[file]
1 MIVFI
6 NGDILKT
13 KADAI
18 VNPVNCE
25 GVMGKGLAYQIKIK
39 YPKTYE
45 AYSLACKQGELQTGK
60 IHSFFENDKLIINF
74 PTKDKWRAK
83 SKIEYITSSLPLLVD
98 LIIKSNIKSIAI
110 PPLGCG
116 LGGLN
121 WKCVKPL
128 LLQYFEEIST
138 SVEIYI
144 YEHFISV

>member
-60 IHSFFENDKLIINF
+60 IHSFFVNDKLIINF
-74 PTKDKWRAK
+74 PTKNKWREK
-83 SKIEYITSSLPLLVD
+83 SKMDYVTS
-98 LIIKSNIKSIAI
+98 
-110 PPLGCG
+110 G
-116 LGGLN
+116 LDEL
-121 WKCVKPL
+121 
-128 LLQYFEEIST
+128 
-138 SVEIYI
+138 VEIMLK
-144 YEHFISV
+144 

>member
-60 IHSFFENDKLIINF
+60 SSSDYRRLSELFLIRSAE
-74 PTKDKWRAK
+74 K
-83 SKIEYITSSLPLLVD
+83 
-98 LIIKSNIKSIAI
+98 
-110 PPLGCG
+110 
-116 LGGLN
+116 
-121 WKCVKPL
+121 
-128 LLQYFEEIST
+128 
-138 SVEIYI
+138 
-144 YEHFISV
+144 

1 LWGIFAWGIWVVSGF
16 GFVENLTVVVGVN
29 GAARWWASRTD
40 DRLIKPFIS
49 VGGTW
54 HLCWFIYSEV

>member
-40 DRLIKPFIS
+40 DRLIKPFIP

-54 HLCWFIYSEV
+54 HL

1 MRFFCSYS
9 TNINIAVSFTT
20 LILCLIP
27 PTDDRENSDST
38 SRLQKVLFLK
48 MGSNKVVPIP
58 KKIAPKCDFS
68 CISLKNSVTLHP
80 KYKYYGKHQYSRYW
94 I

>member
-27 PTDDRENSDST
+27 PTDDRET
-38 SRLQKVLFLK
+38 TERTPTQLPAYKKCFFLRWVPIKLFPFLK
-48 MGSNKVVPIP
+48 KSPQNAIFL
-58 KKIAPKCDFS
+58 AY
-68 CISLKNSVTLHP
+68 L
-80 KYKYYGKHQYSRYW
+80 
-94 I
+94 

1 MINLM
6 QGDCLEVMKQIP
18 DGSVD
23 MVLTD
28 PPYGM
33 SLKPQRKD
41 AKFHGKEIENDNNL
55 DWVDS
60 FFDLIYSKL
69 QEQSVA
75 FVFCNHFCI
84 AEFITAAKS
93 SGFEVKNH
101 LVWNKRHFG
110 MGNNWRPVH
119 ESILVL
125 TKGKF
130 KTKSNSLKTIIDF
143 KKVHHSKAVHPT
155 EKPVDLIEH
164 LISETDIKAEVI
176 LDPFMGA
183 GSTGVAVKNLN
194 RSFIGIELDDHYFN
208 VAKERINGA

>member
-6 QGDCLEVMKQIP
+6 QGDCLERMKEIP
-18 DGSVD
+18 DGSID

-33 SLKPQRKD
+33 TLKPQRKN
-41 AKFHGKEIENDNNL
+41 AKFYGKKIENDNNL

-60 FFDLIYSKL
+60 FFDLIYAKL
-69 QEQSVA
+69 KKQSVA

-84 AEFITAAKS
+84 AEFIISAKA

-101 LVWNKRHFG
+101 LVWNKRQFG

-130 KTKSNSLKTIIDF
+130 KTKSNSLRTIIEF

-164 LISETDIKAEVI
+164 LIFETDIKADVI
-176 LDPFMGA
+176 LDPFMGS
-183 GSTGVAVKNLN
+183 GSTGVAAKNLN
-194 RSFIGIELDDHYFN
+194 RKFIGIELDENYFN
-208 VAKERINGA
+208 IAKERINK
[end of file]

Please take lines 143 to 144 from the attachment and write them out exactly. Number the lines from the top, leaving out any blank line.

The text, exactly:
+176 LDPFMGS
-183 GSTGVAVKNLN